President Trump has taken his first steps toward reforming our troubled tax system, unveiling a one-page outline that has garnered both skepticism and praise in varying measures from legislators, journalists, and pretty much everyone else. The plan prompts more questions than it provides answers, as it proposes to eliminate the carried interest loophole, double the standard personal deduction, and cut the corporate tax rate by more than half. While the stated goal is to create jobs and spur economic growth, many are dubious as to how and whether this plan will actually accomplish this.
At JUST Capital, we know that the American people feel strongly that big corporations should “pay their fair share of taxes.” We are still exploring the nuances of what that means, however, we think it’s safe to say that the public is not enamored with highly profitable corporations going out of their way to make little or no contributions to the domestic tax base. And this holds true even if it legal for them to do so and especially if they are wildly profitable. It’s no secret that our tax system already allows corporations to pay well below the official federal corporate tax rate (one of the world’s highest, at 35%). Under President Trump’s tax plan, the corporate tax rate would drop to 15%, less than half the current rate. It’s worth asking the question, therefore, what could the new corporate tax regime actually look like for the US Treasury? And how might it square with the interests of ordinary hard-working Americans?
Our research team took a look at how much the Russell 1000 have been paying in taxes, compared with what they would have paid at the full 35% rate. We found that between 2011 and 2015, the average Federal tax rate for this group of companies was actually 24%, accruing $2.4 trillion in total income for the US government. If they’d paid the full 35%, the total would have been $3 trillion. The $600 billion difference would have covered the combined budgets of the Departments of Education and Environment combined over the same period. Under the proposed 15% scenario, the total Federal taxes accrued would be just $1.3 trillion, about half of what they did pay, and about a third of a loophole-free rate.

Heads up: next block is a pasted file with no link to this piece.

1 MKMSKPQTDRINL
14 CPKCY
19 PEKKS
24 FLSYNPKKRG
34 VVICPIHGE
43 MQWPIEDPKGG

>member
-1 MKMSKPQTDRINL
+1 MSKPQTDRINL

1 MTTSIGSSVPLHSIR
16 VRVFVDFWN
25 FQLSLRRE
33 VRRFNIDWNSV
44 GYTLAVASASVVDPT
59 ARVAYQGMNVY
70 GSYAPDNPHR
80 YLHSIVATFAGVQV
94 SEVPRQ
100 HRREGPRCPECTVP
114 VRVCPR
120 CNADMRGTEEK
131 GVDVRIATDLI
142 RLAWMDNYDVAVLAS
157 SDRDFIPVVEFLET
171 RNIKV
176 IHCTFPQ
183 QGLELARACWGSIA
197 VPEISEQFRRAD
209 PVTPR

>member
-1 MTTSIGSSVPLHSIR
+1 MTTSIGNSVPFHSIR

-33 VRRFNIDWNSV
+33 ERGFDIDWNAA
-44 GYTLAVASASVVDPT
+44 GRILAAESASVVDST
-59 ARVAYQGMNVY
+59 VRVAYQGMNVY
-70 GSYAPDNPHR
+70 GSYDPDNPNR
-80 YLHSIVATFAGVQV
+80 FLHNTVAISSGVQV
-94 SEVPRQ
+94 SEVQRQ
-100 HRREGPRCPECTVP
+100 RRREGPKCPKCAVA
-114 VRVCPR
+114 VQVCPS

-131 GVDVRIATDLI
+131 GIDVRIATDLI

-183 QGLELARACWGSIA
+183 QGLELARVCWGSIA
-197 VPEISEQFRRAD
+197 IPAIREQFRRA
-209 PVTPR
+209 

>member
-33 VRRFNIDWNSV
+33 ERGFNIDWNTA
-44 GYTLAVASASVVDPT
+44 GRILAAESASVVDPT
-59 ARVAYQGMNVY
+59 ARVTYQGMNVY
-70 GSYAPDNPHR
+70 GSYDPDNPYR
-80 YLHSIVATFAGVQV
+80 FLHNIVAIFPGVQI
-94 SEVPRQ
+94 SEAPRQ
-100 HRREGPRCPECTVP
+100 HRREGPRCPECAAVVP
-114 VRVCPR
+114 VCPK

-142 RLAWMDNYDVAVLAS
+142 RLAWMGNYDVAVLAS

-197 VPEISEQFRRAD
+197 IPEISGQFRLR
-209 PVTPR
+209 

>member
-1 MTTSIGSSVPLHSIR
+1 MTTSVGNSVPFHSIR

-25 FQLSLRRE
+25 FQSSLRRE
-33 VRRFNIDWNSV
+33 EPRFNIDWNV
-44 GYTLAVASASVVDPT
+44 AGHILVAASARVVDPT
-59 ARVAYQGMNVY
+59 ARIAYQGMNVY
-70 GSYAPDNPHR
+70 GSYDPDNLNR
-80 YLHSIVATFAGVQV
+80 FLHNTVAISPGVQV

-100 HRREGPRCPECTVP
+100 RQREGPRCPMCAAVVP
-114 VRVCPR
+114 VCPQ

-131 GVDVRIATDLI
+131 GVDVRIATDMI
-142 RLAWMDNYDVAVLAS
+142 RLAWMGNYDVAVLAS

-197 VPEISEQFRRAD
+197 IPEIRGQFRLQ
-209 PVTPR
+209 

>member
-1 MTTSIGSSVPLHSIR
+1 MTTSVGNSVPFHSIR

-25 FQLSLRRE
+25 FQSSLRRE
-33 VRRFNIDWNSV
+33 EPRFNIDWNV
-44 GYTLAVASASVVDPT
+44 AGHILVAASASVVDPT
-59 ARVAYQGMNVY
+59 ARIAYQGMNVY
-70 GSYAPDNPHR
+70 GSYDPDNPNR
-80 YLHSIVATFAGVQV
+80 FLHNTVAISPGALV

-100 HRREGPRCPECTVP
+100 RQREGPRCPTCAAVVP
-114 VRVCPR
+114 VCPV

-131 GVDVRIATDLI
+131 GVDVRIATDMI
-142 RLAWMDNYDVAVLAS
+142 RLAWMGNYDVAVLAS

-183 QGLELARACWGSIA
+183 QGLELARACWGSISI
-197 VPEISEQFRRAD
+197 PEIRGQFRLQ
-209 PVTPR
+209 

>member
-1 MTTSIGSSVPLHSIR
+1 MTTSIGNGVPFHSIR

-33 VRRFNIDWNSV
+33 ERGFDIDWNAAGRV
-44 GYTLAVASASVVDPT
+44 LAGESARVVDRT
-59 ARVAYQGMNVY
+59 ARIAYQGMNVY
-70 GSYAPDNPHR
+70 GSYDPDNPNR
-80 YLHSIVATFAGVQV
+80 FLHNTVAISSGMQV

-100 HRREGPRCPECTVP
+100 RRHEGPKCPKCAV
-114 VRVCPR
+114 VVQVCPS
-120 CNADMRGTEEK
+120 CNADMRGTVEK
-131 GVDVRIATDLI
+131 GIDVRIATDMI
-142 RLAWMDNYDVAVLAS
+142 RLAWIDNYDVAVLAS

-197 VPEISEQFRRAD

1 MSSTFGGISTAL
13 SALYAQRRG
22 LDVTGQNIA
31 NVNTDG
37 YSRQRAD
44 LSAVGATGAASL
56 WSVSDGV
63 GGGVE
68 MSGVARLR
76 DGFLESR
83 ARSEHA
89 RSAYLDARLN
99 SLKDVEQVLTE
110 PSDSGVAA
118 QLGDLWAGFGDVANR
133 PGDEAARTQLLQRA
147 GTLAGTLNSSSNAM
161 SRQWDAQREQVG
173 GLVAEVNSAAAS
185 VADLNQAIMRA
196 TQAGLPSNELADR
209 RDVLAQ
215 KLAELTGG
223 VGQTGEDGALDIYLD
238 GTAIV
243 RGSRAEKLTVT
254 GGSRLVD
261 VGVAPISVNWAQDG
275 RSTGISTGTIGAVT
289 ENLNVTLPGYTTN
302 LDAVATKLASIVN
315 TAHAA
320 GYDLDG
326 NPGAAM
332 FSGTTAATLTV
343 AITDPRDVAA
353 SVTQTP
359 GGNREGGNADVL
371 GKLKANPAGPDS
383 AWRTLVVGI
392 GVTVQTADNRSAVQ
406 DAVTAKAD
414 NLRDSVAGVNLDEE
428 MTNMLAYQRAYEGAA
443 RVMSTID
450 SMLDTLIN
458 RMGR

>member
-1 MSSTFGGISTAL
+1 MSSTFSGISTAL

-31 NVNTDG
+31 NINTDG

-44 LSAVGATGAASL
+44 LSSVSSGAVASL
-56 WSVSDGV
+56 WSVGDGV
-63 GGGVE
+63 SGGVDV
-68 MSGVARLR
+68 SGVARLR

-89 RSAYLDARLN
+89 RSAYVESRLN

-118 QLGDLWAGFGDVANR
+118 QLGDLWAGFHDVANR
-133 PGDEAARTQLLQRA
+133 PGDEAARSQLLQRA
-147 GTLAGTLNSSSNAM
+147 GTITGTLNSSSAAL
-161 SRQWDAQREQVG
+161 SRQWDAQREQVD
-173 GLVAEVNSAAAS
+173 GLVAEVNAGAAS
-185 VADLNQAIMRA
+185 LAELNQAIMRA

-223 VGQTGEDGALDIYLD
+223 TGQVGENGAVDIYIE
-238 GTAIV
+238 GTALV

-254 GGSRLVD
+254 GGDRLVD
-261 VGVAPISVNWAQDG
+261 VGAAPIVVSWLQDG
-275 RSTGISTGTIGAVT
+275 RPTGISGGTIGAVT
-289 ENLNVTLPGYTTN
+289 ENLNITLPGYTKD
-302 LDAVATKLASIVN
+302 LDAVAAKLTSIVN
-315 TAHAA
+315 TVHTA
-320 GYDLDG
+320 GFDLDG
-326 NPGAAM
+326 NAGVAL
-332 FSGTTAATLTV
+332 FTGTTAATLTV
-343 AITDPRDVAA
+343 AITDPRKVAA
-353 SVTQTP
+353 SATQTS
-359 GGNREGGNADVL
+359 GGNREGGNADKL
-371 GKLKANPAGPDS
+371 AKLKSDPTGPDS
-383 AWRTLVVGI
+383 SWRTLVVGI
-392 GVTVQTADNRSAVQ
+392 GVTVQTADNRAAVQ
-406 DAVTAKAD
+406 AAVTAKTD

The Trump Administration is sticking to the well-established if somewhat discredited trickle-down economic theory that these tax cuts will stimulate economic growth, allowing corporations to create new jobs and presumably pay higher wages with their rapidly-growing profits. In terms of what our polling indicates Americans want, there’s nothing inherently wrong-headed about this. Indeed, our nationwide surveys found that people of all demographic backgrounds, locations, and economic brackets repeatedly prioritize new jobs and higher wages over fair corporate tax payments. That said, with public trust in institutions plumbing new depths, there is a real risk of popular backlash if the jobs and higher wages don’t materialize. Or worse still, if corporations celebrate their lower tax windfalls by returning even more profit to their shareholders rather than reinvesting in their businesses or raising wages.
Doing your bit. Pulling your weight. Paying your fair share. In one sense these are acts of moral responsibility. That’s not to say we want to (or should) pay higher taxes; rather, it’s a recognition that there is a line in the sand beyond which behavior is simply not, well, just. America’s corporate leaders may find that corporate tax reform presents them with yet another moral balancing act.